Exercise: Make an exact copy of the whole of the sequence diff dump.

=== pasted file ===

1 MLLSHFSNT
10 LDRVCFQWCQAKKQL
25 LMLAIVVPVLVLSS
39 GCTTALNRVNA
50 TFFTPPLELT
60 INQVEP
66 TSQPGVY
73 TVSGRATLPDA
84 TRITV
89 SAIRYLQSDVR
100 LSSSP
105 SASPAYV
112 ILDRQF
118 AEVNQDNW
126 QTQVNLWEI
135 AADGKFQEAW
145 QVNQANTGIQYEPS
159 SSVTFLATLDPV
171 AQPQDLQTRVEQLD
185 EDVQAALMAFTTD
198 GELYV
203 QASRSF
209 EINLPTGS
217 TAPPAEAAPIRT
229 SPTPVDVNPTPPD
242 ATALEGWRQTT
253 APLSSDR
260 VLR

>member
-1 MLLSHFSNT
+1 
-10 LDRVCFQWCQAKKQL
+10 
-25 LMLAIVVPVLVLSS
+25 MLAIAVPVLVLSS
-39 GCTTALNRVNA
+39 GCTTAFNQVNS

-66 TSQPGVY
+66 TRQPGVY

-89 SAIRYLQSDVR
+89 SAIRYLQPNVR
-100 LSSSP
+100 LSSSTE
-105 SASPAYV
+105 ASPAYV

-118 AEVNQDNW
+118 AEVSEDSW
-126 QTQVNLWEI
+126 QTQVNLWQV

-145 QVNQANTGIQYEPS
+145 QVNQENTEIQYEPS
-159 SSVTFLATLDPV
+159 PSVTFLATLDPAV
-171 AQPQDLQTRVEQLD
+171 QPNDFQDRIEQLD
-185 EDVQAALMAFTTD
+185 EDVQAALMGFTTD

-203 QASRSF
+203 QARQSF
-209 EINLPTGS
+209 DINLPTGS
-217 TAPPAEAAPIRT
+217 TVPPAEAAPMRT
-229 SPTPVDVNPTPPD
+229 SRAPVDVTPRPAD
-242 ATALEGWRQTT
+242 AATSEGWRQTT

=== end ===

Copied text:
1 MLLSHFSNT
10 LDRVCFQWCQAKKQL
25 LMLAIVVPVLVLSS
39 GCTTALNRVNA
50 TFFTPPLELT
60 INQVEP
66 TSQPGVY
73 TVSGRATLPDA
84 TRITV
89 SAIRYLQSDVR
100 LSSSP
105 SASPAYV
112 ILDRQF
118 AEVNQDNW
126 QTQVNLWEI
135 AADGKFQEAW
145 QVNQANTGIQYEPS
159 SSVTFLATLDPV
171 AQPQDLQTRVEQLD
185 EDVQAALMAFTTD
198 GELYV
203 QASRSF
209 EINLPTGS
217 TAPPAEAAPIRT
229 SPTPVDVNPTPPD
242 ATALEGWRQTT
253 APLSSDR
260 VLR

>member
-1 MLLSHFSNT
+1 
-10 LDRVCFQWCQAKKQL
+10 
-25 LMLAIVVPVLVLSS
+25 MLAIAVPVLVLSS
-39 GCTTALNRVNA
+39 GCTTAFNQVNS

-66 TSQPGVY
+66 TRQPGVY

-89 SAIRYLQSDVR
+89 SAIRYLQPNVR
-100 LSSSP
+100 LSSSTE
-105 SASPAYV
+105 ASPAYV

-118 AEVNQDNW
+118 AEVSEDSW
-126 QTQVNLWEI
+126 QTQVNLWQV

-145 QVNQANTGIQYEPS
+145 QVNQENTEIQYEPS
-159 SSVTFLATLDPV
+159 PSVTFLATLDPAV
-171 AQPQDLQTRVEQLD
+171 QPNDFQDRIEQLD
-185 EDVQAALMAFTTD
+185 EDVQAALMGFTTD

-203 QASRSF
+203 QARQSF
-209 EINLPTGS
+209 DINLPTGS
-217 TAPPAEAAPIRT
+217 TVPPAEAAPMRT
-229 SPTPVDVNPTPPD
+229 SRAPVDVTPRPAD
-242 ATALEGWRQTT
+242 AATSEGWRQTT